Majorana bound states (MBS) have non-Abelian exchange statistics, which means exchanging the position of two MBS changes the state of the system. This attracted attention for multiple reasons: It is a quantum effect without a classical analogue, it introduces topology to condensed matter physics and the non-Abelian exchange processes allow quantum computing with intrinsic error protection. For a long time research on MBS was purely theoretical, because there was no experimentally accessible idea how to create them. This changed with the appearance of a recipe combining conventional superconductivity, semiconductors and a magnetic field. Now such setups exist and their conductance indicates the successful creation of MBS, but challenges regarding their quality, conclusive detection and control remain. In this thesis I propose different strategies for avoiding open experimental problems when creating MBS, and identify new pathways for detecting them. Most proposals for creating MBS are similar in two regards: They confine electrons to lower dimensional systems, for example a 1-dimensional wire, and they use magnetic field to couple to the electron spin. I start this thesis by developing a system where the magnetic field forces electrons onto cyclotron orbits, thereby spatially confining them without relying on the system’s geometry. This leads to an increased resilience against imperfections. Imperfections in real systems are not the only technical problem. One example is the combination of superconductivity and a magnetic field. Superconductors expel weak magnetic fields, while strong magnetic fields induce vortices in the superconductor which have a nonsuperconducting region in their core. In order to avoid these problems I turn to a completely different regime and develop a system that does not require a magnetic field to create MBS. Instead the role of the magnetic field is taken by a combination of supercurrents and spin-orbit coupling in the semiconductor. Then I turn to the detection of MBS, which is always a competition between two goals: finding a unique signature only caused by MBS and relying on a simple setup. One well-established signature of MBS is single electron transport through a superconductor, because without MBS a superconductor only transports electrons in pairs. Of course single electron transport is not a unique signature at all: it happens in most conductors. That makes it hard to distinguish MBS from undesired side effects. I develop a setup that adds falsifiability to this signature. In addition to detecting single electron transport, my scheme allows to block it if it is due to MBS, therefore making MBS and a normal conduction channel distinguishable. In the last part of my thesis I do not propose a system, but instead I analyze and simulate an unexpected outcome of an experiment. My colleagues were studying a driven superconducting resonator coupled to a Josephson junction (two superconductors separated by a short barrier) with the goal of using it to detect MBS. Completely unexpectedly it turned out to be a high quality microwave laser. In a collaborative effort we explain this previously overlooked phenomenon.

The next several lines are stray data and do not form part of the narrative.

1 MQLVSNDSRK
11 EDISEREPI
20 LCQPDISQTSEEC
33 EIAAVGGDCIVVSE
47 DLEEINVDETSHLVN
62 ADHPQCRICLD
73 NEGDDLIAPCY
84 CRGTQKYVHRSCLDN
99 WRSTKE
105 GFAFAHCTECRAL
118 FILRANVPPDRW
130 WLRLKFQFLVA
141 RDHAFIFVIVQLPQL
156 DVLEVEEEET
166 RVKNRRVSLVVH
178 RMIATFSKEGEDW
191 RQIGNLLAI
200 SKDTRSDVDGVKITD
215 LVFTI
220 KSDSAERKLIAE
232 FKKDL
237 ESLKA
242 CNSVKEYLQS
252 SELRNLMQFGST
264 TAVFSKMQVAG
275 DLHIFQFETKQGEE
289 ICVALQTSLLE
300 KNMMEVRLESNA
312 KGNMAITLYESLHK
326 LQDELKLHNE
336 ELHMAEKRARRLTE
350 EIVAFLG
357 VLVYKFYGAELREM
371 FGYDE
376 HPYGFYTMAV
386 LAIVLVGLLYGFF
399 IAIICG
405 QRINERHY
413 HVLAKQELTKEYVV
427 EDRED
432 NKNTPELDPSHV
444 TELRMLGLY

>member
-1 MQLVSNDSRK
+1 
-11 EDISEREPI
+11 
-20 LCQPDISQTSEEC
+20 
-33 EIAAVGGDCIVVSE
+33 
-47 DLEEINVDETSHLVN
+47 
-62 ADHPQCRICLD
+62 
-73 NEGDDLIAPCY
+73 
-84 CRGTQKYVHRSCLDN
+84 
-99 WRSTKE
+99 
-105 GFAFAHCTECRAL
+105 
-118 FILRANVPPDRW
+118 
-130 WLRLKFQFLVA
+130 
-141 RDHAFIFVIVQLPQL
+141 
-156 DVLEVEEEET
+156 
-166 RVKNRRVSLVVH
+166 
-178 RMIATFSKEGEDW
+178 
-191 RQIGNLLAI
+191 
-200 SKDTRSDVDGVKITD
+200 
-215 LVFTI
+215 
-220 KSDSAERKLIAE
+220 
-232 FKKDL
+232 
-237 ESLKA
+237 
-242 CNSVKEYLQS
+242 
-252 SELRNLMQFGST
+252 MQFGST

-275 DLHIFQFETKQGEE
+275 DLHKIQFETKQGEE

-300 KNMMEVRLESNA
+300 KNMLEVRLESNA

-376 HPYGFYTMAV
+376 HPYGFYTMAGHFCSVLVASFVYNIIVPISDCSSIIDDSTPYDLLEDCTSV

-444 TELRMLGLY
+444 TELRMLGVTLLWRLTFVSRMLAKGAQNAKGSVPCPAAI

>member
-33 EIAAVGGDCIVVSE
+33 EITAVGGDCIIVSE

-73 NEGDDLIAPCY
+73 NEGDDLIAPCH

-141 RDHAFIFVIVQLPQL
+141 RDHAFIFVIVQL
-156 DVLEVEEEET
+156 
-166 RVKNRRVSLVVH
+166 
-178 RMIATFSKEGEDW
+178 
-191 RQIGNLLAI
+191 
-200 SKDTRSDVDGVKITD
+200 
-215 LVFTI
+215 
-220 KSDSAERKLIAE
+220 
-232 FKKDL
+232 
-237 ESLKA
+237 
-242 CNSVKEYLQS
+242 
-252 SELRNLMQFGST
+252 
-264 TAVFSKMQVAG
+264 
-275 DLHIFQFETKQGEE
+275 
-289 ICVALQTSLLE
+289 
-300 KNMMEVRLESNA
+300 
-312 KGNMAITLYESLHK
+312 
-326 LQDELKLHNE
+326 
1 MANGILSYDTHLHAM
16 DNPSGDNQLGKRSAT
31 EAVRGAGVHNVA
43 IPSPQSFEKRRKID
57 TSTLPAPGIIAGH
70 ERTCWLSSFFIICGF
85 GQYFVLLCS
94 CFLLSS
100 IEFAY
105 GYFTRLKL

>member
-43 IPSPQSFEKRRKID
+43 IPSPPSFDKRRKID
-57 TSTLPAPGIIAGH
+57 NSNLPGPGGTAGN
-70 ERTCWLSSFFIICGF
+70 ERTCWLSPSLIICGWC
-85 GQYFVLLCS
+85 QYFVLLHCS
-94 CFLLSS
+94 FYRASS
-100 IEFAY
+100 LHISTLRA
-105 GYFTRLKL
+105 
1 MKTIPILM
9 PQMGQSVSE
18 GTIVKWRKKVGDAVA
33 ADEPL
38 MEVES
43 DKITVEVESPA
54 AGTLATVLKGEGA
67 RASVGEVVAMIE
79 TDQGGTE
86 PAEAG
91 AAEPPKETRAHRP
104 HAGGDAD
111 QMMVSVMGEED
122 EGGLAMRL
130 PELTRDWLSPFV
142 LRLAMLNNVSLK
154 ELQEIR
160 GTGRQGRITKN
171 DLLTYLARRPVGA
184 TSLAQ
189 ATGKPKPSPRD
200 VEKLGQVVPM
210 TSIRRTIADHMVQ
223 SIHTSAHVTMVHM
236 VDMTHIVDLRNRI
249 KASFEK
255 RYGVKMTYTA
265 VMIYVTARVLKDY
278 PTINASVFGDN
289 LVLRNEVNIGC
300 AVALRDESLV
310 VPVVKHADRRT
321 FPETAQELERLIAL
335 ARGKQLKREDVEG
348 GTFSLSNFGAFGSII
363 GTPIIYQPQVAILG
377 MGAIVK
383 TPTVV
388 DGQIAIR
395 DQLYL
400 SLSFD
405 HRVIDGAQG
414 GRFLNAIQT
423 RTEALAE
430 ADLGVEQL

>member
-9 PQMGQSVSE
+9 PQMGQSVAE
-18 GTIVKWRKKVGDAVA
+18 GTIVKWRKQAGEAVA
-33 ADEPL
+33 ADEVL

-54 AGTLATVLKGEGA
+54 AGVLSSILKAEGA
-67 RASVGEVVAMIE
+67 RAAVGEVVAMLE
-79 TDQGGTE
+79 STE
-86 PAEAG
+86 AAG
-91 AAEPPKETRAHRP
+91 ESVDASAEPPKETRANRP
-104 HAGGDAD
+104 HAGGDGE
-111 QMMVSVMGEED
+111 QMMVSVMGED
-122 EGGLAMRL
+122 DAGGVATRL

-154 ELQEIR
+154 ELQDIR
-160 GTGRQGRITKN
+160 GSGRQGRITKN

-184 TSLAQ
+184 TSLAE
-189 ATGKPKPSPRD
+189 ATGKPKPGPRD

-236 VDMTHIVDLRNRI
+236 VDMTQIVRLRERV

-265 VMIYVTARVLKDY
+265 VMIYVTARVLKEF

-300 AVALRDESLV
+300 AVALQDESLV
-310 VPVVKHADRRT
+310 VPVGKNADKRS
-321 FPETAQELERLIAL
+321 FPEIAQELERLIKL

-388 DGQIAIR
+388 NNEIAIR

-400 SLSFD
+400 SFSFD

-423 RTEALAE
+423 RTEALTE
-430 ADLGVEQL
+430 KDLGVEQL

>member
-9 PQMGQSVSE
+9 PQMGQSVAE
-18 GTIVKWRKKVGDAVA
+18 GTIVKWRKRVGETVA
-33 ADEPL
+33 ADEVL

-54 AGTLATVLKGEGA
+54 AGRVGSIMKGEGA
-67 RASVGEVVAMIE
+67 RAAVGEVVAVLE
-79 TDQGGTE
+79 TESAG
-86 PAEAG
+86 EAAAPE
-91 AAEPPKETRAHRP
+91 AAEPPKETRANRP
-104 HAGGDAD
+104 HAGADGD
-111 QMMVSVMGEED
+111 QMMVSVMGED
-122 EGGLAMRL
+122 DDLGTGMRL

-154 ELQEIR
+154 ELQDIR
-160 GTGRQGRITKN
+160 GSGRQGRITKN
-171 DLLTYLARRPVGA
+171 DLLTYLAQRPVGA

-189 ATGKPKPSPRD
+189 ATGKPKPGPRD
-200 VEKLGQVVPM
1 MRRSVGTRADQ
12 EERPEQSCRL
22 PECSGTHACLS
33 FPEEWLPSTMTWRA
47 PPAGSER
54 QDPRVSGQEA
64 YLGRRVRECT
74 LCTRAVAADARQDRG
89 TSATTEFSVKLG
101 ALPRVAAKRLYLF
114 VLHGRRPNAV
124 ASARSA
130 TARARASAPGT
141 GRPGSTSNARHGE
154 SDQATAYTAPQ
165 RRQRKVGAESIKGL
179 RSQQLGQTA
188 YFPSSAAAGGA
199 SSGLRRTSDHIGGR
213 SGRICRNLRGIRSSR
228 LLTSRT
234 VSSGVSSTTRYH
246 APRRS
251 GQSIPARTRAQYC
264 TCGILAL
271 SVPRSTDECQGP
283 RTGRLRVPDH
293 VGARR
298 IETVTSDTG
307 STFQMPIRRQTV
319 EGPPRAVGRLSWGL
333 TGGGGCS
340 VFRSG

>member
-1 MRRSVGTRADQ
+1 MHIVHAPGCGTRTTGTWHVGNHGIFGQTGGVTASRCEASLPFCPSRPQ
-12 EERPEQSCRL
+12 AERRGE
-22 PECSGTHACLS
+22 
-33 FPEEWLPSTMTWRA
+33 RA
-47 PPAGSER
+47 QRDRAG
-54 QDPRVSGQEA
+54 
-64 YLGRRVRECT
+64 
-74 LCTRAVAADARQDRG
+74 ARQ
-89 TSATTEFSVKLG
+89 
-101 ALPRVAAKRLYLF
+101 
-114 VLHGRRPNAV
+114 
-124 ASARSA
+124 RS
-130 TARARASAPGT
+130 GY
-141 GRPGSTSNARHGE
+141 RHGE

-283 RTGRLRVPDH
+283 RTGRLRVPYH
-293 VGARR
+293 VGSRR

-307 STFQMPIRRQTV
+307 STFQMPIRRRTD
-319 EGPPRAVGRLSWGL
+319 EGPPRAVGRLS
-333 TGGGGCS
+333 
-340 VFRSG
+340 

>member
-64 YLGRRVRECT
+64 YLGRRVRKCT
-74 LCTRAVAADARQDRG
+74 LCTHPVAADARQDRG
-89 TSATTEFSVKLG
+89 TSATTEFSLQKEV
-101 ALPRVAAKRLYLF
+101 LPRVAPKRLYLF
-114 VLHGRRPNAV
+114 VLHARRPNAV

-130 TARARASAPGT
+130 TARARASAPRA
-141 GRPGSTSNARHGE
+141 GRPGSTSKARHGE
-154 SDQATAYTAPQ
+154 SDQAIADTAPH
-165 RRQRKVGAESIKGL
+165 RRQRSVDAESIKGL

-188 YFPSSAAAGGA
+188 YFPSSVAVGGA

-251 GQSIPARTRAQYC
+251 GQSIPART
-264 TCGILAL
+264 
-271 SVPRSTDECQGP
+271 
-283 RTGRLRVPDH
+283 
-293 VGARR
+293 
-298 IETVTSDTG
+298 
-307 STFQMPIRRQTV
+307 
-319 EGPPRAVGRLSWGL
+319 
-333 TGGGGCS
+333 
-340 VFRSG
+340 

|Award date||16 Feb 2018|
|Publication status||Published - 2018|